Coping with the Symptoms


As we approach menopause our oestrogen levels drop and our hormone levels become disrupted, this may cause a variety of symptoms, especially if we are not taking care of ourselves with the right nutrition.  If your diet has been less structured in the past, a gradual change is important due to food causing hormones levels to change.  Once you have altered your new lifestyle, consistency is key as it may help menopausal symptoms, prevent weight gain and improve your overall health and moods.


Nuts, seeds, fresh vegetables and oily fish eaten daily can help reduce some of the symptoms, as they are unsaturated fats and have essential fatty acids that help the body adjust to new hormone levels.  Plenty of calcium, vitamins B, E, D and K, zinc and magnesium can be a benefit to women to maintain a gradual, balanced decrease in hormone changes.


Women may not experience all the symptoms, however trying to reduce or prevent the most common problems in the most natural, everyday way can help.


Research shows eating, and avoiding, certain types of foods can make the menopause more bearable. Avoid missing meals to keep the blood sugar levels balanced. Some symptoms do make you want to curl up with a hot cup of tea and a slice of cake, although these foods are the exact culprits to make you feel worse.

Here we discuss foods that will help to try and regulate common menopausal symptoms.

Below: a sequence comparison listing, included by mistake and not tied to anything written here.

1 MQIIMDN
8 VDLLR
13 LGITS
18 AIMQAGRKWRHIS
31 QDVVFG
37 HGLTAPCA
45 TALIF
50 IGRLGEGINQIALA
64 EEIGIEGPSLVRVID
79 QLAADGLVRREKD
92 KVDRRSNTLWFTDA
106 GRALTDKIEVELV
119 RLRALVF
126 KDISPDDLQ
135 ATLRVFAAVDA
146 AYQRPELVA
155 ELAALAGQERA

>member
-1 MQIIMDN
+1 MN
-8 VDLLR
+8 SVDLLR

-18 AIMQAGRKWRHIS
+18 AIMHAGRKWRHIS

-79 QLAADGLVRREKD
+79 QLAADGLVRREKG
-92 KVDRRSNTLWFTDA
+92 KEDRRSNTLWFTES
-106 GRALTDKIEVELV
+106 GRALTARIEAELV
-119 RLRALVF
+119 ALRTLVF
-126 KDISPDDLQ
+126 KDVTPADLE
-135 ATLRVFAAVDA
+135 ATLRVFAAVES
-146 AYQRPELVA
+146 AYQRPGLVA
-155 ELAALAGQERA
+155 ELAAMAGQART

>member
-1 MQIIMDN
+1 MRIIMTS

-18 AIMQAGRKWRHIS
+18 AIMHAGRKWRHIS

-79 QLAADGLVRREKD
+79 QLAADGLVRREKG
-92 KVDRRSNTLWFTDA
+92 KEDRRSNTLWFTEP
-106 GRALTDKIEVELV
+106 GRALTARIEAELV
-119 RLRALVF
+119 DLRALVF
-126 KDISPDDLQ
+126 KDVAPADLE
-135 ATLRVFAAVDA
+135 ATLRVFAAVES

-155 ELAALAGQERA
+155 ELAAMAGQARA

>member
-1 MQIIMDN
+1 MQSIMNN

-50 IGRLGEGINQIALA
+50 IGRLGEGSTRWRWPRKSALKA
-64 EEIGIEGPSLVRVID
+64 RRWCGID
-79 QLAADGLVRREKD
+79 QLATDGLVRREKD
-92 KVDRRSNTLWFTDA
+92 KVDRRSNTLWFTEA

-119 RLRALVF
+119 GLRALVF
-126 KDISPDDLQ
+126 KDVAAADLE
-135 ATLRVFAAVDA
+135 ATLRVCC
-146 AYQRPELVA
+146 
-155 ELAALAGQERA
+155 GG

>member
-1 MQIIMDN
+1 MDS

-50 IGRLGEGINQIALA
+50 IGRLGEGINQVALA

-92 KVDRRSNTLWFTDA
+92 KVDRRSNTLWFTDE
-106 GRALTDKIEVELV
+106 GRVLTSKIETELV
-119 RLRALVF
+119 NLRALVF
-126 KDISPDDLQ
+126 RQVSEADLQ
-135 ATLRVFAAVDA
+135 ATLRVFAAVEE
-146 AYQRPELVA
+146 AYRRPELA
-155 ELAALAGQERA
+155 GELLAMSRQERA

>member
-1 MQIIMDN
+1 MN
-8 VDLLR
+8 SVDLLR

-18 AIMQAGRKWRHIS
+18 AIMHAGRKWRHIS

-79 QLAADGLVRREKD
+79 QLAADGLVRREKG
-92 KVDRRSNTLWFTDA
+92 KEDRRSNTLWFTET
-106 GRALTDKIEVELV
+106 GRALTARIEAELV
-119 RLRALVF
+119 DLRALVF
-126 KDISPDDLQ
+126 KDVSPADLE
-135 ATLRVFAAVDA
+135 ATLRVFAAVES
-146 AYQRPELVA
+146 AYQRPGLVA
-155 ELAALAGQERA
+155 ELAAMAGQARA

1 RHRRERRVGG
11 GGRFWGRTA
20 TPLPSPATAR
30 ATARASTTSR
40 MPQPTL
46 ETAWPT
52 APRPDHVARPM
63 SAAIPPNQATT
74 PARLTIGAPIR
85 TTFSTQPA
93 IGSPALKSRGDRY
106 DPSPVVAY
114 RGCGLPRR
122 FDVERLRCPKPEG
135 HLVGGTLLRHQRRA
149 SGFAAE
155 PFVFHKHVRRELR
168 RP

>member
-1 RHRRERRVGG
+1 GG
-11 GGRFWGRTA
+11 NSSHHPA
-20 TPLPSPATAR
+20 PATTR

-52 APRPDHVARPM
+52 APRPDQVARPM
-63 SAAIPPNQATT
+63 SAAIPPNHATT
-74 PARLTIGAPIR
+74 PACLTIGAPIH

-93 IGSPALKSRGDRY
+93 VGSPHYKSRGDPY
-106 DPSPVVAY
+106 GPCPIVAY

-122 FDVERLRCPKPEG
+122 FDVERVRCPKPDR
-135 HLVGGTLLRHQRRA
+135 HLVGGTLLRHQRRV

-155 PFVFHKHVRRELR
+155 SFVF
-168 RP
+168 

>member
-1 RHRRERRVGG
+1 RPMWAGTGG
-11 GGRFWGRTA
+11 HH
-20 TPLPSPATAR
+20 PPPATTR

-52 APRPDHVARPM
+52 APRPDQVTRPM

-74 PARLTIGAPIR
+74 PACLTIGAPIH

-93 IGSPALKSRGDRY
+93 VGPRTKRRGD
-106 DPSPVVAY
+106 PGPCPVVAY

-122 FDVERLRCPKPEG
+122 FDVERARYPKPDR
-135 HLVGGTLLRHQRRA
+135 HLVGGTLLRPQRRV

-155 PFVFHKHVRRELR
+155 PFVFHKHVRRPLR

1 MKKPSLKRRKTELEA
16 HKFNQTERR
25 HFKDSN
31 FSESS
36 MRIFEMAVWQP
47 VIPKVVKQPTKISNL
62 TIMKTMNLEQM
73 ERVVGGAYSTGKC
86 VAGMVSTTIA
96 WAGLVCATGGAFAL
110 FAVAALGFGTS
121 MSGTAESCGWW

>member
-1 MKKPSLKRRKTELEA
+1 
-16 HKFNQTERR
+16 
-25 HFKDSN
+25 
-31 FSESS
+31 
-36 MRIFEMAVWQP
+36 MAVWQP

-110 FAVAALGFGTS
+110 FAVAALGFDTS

All nutrition content on is for general advice and should not be a substitute for medical advice from your doctor. If you have concerns about your health, contact your local health care provider.

Hot Flushes

Vitamin C has been shown to help reduce hot flushes. Try replacing hot caffeine drinks with iced cold water and lemon or herbal teas. Fresh vegetables such as dark green leafy vegetables, peppers, broccoli, tomatoes and fruits including blueberries, papaya, citrus fruits, berries, guava and kiwi provide vitamin C, plus many other vitamins and nutrients required at this time.  Avoid eating hot foods during hot flush periods and stimulants such as caffeine, alcohol, spicy foods and chocolate particularly late at night. Flaxseeds contain high levels of omega 3, which is a perfect fatty acid to keep your heart healthy and it has also been known to treat hot flushes.

Skin conditions

To normalise hormone balance and prevent dry skin or skin complaints, legumes, nuts and seeds are known to help. They contain Vitamin E, zinc and calcium and these nutrients and oils are healthy fats for the skin.


Weight gain

Watch the amount of fat in your foods, choose white or lean meat and grill, do not fry and always trim off the fat from meats. Cut back on sugar and eat complex carbohydrates, these include brown grains, wholemeal bread and rice, as these balance blood sugar levels and keep you feeling fuller for longer.  As we get older we need less calories, so watch what you eat during your day.  Swap sugary foods for berries, such as a handful of blueberries, these are great antioxidants, which has properties to help relieve stress. They are also high in fibre and packed with vitamin C and wonderfully low in calories.


Fatigue and concentration

Avoid snacking on sugary foods, a sharp rise in your glucose level will then be followed by a sharp dip, this will leave you feeling tired and drained. Opt for fresh fruit and nuts instead to prevent fatigue and also assist in weight control.


Depression and mood swings